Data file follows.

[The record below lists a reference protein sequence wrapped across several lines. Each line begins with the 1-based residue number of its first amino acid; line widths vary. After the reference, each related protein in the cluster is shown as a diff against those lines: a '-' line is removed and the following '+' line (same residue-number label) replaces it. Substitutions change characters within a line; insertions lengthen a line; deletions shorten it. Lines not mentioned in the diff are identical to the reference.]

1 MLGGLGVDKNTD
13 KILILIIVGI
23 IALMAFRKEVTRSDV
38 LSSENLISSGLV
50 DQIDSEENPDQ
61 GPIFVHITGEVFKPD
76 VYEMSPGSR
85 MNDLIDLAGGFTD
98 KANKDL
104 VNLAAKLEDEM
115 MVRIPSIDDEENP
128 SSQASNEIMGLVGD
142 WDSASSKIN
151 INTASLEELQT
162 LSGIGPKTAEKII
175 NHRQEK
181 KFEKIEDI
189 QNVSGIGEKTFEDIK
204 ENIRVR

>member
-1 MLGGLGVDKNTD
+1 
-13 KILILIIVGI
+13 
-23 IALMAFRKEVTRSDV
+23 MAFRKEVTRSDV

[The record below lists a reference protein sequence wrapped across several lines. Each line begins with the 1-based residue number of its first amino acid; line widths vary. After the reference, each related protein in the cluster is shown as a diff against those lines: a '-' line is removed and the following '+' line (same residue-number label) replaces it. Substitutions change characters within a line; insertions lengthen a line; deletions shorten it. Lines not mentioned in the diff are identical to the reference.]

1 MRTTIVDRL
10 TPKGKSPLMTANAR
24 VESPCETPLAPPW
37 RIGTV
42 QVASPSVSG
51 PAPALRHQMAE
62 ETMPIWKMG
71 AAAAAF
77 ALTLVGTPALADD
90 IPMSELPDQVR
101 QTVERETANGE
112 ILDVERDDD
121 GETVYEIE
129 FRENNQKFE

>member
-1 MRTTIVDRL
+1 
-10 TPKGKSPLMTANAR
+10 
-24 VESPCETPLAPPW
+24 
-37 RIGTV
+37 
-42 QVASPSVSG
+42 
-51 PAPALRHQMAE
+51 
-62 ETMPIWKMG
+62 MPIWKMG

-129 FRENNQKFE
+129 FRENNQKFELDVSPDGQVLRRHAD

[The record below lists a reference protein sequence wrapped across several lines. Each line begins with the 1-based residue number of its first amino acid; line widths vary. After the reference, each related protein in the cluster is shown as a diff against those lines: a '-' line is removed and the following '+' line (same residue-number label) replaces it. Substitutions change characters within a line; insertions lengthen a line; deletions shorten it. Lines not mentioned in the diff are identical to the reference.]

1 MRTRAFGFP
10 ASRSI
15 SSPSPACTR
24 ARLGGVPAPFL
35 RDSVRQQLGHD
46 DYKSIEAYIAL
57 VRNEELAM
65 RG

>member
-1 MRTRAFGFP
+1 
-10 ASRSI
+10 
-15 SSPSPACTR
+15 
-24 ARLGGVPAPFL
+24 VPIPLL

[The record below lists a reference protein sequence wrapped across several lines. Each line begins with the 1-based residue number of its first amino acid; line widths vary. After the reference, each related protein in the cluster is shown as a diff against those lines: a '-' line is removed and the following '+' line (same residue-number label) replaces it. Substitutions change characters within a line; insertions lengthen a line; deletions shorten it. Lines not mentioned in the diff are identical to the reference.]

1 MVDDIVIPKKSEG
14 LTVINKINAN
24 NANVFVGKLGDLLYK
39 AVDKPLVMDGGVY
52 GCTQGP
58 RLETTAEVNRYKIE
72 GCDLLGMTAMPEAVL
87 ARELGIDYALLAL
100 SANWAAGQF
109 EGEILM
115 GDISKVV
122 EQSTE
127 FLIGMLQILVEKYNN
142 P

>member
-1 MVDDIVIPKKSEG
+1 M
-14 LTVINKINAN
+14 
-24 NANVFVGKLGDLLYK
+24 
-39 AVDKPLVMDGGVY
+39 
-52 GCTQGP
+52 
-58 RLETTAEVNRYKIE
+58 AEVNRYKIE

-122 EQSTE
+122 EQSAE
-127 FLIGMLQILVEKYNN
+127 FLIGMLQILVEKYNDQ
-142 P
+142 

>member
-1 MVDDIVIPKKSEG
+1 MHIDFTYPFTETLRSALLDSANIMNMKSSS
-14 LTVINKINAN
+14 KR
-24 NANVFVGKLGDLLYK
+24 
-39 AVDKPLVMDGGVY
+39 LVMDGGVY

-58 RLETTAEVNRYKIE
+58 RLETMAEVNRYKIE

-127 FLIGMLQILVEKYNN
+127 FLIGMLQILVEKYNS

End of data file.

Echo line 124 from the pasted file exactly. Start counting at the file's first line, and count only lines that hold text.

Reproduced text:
+127 FLIGMLQILVEKYNS